Tuesday, November 26, 2019


Like many, for the past couple of weeks I’ve been consumed by the drama that is unfolding as we speak – impeachment, Ukraine, testimony, Trump, etc.  Which is a good reason to step away and think about something else.

So how about foghorns?  In recent weeks we’ve had low fog in the bay, accompanied in the background by the unique sound of several foghorns.  Often they seem to recede and I don’t even hear them, until I pay attention and there they are.  At least two and sometimes three distinct sounds, one lower in tone than the others and each occurring at various times.

Okay, fine, so what?  Is there a problem here?  These things have been around forever, so what’s new?  What’s new is that I can’t figure out how these foghorns are of real value.  I looked up a definition and found:

foghorn is a warning signal that makes a loud noise when it's very foggy. The sound of a foghorn is a warning to sailors and ship captains. ... Its warning noise lets those at sea know when they're approaching a rocky coastline or other obstacles they can't see in the fog.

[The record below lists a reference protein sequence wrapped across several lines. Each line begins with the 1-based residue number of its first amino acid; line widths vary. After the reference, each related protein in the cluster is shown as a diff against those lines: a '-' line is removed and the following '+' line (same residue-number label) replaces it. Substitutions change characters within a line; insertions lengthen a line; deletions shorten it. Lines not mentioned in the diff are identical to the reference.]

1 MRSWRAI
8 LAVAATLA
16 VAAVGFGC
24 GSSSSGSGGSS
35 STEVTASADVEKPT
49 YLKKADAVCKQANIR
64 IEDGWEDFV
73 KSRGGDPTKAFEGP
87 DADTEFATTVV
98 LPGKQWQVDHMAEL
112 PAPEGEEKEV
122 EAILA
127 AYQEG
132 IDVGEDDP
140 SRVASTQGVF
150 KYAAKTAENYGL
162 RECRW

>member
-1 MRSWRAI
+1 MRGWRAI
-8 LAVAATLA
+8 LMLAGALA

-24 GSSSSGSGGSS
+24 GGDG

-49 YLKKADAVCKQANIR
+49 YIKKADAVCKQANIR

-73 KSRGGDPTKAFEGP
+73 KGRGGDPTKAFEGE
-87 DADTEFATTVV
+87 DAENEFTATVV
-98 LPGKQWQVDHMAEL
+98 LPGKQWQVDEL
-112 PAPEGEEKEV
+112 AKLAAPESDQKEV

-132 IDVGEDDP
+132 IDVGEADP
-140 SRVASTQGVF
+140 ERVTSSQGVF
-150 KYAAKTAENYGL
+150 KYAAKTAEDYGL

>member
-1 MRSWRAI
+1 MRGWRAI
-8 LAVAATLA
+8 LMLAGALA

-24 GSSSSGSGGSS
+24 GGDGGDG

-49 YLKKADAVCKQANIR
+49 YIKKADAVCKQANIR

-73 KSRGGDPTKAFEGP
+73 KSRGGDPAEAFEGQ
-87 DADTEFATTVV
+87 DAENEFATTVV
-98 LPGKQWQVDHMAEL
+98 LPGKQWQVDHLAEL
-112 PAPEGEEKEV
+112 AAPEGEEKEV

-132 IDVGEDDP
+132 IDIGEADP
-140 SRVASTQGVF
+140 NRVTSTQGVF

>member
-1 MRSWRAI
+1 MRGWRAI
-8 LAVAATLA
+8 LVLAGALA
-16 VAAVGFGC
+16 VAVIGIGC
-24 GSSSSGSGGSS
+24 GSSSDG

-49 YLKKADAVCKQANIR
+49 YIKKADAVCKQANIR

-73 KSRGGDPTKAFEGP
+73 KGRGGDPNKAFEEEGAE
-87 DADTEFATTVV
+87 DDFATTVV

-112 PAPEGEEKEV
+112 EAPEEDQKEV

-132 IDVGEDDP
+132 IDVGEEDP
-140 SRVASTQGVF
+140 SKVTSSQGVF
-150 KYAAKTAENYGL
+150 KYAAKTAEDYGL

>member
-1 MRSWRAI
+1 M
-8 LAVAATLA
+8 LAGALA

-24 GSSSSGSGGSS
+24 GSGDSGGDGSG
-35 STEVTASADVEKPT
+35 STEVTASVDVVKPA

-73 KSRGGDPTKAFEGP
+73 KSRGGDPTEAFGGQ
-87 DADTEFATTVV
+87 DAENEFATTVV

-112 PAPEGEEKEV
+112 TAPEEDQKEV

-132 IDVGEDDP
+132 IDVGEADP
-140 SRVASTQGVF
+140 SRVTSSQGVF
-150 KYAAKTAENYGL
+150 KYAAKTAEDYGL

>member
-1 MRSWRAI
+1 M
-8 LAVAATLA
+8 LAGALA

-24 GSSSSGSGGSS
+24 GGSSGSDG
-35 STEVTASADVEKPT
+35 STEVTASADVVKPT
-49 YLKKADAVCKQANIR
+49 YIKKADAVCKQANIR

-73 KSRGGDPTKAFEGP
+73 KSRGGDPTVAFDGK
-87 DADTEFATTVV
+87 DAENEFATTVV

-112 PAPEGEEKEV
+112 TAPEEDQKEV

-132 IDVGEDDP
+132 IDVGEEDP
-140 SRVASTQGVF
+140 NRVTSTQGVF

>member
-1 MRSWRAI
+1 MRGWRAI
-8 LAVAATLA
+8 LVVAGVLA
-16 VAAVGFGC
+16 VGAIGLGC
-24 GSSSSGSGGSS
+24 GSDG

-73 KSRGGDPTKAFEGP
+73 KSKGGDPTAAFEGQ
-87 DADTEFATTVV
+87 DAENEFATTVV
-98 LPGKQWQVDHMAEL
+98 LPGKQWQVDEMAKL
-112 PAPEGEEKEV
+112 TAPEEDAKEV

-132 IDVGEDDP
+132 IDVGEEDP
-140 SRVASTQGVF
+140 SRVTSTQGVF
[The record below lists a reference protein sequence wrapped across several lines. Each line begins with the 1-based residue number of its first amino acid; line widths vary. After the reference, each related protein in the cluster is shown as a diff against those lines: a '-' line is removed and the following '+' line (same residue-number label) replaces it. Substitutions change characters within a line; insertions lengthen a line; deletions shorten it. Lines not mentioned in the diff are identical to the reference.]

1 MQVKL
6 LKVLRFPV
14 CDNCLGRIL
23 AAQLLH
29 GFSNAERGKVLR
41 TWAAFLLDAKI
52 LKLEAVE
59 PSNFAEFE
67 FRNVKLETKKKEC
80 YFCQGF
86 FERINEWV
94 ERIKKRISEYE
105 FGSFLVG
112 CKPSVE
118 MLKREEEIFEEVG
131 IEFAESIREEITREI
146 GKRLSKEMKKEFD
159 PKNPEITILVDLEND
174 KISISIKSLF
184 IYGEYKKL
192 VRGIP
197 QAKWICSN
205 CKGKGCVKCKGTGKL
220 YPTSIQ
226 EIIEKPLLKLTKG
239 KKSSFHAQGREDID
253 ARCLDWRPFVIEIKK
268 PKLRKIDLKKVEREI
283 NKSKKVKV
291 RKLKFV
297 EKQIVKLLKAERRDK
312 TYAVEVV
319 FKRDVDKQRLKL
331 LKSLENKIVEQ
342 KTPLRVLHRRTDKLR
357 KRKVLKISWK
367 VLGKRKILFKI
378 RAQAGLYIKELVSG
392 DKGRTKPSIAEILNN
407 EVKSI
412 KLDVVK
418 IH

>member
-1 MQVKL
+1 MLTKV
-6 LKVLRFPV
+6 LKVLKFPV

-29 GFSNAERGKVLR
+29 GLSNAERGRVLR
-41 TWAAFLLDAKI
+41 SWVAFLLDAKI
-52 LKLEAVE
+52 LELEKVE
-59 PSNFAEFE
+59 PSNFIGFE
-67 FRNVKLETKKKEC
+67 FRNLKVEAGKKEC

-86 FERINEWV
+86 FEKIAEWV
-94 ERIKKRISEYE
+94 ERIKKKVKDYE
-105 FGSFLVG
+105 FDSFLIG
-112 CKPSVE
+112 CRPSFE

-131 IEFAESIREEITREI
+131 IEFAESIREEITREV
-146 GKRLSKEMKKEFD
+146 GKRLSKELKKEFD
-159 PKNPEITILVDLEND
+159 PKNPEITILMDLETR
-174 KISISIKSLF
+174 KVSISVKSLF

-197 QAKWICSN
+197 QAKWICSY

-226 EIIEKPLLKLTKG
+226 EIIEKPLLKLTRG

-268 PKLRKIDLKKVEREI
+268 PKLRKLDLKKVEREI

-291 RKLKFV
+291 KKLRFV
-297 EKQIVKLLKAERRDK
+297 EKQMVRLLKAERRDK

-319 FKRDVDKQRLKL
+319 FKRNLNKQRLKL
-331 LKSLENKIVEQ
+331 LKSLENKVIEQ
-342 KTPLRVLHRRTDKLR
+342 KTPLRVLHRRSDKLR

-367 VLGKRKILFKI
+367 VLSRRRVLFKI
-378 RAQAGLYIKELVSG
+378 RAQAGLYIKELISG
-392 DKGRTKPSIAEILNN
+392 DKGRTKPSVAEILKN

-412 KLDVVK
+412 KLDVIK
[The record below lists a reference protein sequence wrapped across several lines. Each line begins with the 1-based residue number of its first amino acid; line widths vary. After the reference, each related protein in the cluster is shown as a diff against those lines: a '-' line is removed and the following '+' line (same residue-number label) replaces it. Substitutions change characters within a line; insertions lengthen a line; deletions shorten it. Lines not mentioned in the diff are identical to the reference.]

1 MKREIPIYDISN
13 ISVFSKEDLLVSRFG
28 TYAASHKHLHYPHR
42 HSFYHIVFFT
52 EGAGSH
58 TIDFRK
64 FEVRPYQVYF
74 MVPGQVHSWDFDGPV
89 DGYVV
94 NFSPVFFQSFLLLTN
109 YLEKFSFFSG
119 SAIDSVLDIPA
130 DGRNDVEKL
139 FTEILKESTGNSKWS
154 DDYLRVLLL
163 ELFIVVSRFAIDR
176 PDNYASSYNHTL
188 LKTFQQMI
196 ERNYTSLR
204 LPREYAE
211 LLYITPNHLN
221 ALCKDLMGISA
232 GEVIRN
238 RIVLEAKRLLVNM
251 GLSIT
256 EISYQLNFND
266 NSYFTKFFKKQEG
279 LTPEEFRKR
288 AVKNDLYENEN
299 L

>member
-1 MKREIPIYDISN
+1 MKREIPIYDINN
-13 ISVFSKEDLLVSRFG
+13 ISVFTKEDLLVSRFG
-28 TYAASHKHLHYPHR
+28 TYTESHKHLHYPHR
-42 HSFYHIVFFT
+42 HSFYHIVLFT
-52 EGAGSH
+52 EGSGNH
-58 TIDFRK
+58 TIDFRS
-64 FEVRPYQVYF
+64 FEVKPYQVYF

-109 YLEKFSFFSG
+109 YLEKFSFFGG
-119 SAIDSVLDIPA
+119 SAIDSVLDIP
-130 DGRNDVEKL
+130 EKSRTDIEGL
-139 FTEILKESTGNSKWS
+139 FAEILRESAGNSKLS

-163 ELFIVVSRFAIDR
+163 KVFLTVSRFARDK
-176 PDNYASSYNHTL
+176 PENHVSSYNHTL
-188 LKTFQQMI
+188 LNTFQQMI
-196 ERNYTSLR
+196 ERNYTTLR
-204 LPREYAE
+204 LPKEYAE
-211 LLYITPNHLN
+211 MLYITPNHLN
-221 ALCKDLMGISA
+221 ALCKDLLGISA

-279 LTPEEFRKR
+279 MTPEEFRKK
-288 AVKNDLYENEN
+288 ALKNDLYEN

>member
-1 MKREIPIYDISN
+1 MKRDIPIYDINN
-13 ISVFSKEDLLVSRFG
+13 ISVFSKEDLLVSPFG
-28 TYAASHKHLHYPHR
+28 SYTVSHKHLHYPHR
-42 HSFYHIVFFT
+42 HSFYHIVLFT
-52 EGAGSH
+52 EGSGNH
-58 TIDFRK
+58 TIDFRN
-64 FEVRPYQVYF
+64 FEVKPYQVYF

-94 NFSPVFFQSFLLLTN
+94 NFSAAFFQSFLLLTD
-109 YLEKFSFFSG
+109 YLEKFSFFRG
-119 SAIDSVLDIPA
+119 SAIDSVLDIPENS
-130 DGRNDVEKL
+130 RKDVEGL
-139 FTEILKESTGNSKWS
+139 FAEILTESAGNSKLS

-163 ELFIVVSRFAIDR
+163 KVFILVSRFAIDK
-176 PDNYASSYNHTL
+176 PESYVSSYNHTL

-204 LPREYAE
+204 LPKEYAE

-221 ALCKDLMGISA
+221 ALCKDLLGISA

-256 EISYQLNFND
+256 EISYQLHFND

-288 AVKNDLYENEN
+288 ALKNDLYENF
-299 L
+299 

I could have guessed and come up with a similar definition.  But it doesn’t help.  If I were on a ship in the fog how would I know where the foghorns were?  If they get louder does that mean I’m in trouble and should go another way?  And which way exactly?  Sounds like a very imprecise danger signal.

Maybe foghorns were the best they had a century or two ago.  But this is 2019, and we’ve got GPS to guide us.  Seems to me that at best the foghorns can confuse the issue.  Having said that, I’d vote to keep them as a pleasant reminder of a simpler past.  We don’t need them to avoid accidents, but listening to them repeat themselves in their distinctive way puts a smile on my face.


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